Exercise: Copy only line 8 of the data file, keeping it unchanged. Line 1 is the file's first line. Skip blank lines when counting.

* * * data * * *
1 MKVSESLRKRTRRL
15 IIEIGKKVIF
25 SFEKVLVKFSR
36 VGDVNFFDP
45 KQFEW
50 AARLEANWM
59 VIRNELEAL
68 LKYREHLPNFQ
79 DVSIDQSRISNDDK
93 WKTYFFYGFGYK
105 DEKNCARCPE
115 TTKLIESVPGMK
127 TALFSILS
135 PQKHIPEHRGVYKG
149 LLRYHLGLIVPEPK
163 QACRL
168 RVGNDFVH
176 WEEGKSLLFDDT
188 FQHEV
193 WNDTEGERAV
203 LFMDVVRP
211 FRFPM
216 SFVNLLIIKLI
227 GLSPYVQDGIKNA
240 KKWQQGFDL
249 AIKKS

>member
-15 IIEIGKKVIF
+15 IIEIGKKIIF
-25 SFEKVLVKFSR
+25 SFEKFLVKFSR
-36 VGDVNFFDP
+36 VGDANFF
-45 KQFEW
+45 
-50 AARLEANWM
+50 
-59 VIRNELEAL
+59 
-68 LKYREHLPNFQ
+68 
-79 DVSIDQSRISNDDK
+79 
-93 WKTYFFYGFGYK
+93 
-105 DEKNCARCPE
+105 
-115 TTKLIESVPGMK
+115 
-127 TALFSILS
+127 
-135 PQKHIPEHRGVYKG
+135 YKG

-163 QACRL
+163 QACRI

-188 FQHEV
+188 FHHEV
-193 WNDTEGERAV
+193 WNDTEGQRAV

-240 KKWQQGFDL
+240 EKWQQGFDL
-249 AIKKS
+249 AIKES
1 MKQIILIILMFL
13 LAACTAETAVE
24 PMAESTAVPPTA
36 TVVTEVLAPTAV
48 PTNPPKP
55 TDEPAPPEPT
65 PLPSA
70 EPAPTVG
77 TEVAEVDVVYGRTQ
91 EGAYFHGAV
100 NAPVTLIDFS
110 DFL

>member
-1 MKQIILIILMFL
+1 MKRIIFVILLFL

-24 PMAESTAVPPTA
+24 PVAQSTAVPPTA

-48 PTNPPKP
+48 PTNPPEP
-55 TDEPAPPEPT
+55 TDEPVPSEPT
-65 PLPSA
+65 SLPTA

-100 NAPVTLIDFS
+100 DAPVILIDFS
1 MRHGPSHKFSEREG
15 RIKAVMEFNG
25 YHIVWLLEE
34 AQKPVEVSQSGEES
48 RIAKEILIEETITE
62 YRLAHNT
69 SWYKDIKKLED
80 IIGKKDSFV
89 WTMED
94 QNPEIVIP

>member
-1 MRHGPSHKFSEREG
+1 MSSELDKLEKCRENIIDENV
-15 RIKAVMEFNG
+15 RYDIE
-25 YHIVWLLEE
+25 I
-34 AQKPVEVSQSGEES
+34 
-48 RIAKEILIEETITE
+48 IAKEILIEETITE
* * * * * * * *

68 LKYREHLPNFQ